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Interoperability of Facebook Apps Could Work Only on Android: CEO Mark Zuckerberg

Zuckerberg said that Facebook will have to address other issues including safety and spam vulnerabilities before making the apps interoperable

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A television photographer shoots the sign outside of Facebook headquarters in Menlo Park, Calif. VOA

Even as Mark Zuckerberg laid out plans to let people reach their friends across Messenger, Instagram or WhatsApp from whichever app they prefer, the Facebook CEO hinted that the interoperability of apps could be possible only on Android devices.

While Messenger is Facebook’s messaging platform, both Instagram or WhatsApp are Facebook-owned platforms with massive user base.

“We plan to start by making it possible for you to send messages to your contacts using any of our services, and then to extend that interoperability to SMS too. Of course, this would be opt-in and you will be able to keep your accounts separate if you’d like,” Zuckerberg wrote in a blog post on Thursday.

Today if you want to message people on Facebook you have to use Messenger, on Instagram you have to use Direct, and on WhatsApp you have to use WhatsApp.

In a bid to prevent foreign interference into elections, facebook has also begun labelling all political and issue ads in the us -- including a "paid for by" disclosure from the advertiser at the top of the advertisement.
Facebook CEO Mark Zuckerberg. Wikimedia commons

There are privacy and security advantages to interoperability, Zuckerberg said.

“For example, many people use Messenger on Android to send and receive SMS texts. Those texts can’t be end-to-end encrypted because the SMS protocol is not encrypted. With the ability to message across our services, however, you’d be able to send an encrypted message to someone’s phone number in WhatsApp from Messenger,” he added.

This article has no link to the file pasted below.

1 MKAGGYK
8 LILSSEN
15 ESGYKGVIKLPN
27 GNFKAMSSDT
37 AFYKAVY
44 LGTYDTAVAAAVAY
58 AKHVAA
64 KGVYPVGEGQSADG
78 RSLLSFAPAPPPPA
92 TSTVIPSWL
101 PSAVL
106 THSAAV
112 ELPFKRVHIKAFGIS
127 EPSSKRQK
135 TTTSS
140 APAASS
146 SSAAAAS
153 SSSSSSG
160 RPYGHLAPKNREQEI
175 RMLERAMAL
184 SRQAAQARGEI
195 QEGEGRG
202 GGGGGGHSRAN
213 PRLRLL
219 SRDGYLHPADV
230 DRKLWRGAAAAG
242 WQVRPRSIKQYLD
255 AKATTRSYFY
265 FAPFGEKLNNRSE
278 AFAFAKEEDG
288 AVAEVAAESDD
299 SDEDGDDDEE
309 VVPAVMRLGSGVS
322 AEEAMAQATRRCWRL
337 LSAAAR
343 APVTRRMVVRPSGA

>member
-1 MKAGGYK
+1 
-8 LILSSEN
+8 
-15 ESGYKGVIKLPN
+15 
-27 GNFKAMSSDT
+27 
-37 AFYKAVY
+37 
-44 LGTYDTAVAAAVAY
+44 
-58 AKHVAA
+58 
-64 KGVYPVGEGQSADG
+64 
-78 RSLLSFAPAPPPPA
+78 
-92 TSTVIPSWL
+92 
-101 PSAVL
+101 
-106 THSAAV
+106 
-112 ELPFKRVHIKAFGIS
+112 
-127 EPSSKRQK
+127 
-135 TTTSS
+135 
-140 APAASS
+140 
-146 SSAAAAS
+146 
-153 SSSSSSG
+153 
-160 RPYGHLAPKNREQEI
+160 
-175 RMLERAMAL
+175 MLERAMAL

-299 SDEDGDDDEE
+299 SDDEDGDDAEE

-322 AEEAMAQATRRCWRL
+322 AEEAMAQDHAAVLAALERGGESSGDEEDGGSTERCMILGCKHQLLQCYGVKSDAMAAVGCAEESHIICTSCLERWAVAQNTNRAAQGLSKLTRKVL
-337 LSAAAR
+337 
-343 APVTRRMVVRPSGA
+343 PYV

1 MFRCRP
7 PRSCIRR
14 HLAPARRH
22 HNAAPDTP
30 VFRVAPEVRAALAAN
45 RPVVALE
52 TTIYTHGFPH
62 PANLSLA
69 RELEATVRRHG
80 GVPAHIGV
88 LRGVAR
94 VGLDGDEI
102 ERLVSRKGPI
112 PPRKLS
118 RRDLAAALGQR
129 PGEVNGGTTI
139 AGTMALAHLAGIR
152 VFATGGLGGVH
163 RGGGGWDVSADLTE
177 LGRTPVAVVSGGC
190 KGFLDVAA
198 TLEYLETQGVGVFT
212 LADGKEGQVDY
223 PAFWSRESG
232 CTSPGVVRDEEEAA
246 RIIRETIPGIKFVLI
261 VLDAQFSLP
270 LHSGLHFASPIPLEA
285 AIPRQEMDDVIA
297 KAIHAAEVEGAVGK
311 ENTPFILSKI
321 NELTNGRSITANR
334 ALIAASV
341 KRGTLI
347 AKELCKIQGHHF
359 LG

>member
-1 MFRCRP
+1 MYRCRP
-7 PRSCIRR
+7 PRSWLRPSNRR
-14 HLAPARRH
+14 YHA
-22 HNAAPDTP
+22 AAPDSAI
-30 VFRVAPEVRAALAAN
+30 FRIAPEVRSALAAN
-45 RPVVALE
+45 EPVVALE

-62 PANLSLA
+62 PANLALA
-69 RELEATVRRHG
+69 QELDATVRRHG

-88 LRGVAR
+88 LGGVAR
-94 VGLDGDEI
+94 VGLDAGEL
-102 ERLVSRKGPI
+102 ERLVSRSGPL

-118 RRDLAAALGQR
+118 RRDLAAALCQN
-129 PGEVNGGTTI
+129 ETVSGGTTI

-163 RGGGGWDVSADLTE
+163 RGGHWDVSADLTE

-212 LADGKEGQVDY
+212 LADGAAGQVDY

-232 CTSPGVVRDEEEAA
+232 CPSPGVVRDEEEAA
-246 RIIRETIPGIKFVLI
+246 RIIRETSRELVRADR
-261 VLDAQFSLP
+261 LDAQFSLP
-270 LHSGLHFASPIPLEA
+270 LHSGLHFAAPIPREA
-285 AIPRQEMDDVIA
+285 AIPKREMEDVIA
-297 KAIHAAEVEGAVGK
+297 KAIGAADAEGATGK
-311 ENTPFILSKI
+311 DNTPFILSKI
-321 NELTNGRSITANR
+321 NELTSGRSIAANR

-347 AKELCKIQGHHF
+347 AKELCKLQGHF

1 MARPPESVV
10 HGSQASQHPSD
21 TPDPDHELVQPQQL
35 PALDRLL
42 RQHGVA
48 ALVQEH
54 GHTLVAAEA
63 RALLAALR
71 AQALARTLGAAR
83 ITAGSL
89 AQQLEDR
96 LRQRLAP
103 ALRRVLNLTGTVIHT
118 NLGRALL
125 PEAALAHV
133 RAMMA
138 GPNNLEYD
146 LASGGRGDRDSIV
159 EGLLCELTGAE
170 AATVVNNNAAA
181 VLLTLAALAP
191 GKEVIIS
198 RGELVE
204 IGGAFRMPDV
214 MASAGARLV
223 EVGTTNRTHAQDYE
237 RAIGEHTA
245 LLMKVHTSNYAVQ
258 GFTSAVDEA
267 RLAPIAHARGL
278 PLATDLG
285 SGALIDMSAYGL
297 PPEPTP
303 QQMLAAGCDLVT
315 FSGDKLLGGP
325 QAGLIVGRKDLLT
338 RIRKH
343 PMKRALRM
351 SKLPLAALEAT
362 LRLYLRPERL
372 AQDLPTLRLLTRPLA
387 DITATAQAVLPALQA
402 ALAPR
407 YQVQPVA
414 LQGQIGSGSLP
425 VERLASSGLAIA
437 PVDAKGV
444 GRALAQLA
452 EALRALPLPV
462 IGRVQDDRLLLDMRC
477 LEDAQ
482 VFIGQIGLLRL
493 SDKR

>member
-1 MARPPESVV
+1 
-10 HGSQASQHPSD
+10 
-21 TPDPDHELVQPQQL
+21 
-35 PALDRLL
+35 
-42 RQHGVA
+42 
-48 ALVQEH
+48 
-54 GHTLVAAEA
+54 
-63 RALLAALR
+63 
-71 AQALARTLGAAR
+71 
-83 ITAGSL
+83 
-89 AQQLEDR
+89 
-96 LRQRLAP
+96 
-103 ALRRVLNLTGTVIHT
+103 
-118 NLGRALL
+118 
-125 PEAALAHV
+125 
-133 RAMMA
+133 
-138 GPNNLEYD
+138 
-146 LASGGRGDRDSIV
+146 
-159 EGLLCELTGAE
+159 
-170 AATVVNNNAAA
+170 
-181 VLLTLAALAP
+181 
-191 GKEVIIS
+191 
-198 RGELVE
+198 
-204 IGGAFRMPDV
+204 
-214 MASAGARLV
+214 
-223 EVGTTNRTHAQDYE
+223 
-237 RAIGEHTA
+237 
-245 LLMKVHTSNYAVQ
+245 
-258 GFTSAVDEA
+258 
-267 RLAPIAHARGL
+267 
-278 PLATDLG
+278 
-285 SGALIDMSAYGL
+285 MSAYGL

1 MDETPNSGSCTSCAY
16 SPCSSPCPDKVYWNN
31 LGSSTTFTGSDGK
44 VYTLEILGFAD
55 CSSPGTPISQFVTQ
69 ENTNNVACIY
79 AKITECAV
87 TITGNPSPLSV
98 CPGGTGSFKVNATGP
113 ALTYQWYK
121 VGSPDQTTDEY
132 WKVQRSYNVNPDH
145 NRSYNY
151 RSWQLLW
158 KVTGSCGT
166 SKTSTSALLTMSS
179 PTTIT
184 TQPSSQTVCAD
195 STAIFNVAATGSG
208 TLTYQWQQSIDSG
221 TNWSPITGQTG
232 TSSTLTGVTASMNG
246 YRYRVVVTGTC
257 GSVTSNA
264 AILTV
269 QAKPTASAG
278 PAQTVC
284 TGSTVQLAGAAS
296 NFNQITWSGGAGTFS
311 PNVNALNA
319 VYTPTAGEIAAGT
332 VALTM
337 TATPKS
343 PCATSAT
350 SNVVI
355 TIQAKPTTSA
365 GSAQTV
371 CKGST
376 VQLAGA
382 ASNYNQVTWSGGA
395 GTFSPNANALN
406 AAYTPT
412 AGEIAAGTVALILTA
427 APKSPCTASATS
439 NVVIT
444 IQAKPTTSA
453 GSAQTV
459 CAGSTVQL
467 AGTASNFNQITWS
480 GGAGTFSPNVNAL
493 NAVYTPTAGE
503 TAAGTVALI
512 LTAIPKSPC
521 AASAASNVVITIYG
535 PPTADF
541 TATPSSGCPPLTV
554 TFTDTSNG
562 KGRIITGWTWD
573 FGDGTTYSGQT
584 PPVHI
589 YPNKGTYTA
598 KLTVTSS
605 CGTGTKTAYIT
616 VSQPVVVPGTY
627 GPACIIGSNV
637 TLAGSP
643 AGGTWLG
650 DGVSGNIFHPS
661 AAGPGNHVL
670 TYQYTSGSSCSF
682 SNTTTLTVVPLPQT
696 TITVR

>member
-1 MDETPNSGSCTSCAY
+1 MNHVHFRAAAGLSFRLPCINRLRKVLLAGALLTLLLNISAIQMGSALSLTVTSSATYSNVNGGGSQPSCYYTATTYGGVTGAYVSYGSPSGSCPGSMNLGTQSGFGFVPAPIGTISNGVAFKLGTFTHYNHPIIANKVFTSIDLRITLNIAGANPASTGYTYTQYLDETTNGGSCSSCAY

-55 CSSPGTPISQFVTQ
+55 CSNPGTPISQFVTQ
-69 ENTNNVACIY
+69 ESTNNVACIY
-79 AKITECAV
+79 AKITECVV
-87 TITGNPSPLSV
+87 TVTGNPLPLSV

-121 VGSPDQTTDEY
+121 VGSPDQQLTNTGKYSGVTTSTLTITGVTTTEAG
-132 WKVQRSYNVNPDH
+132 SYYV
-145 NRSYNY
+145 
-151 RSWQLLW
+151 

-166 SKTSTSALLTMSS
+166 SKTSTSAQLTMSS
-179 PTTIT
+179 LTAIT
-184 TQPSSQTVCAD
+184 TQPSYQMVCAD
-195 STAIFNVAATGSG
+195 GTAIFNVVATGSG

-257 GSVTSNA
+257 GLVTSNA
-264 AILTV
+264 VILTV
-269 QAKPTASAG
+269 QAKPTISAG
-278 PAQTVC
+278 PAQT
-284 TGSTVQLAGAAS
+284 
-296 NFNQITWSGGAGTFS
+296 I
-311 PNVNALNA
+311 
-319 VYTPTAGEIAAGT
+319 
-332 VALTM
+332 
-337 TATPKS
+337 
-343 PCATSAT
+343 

However, there are several issues Facebook will need to work through before this will be possible.

Also Read- New Breed of Nation-state Hackers Keep Governments on Their Toes

“First, Apple doesn’t allow apps to interoperate with SMS on their devices, so we’d only be able to do this on Android,” he said.

Zuckerberg said that Facebook will have to address other issues including safety and spam vulnerabilities before making the apps interoperable. (IANS)

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Experts Urging Users to Change their Facebook Passwords and Turn on Two-Factor Authentication

Facebook in a blog post on Thursday said that it had fixed the issue and will be notifying everyone whose passwords it found stored this way

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Facebook in a blog post on Thursday said that it had fixed the issue and will be notifying everyone whose passwords it found stored this way. Pixabay